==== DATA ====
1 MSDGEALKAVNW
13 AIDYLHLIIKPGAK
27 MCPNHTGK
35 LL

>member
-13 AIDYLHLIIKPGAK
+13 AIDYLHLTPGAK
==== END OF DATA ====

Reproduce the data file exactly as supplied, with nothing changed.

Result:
1 MSDGEALKAVNW
13 AIDYLHLIIKPGAK
27 MCPNHTGK
35 LL

>member
-13 AIDYLHLIIKPGAK
+13 AIDYLHLTPGAK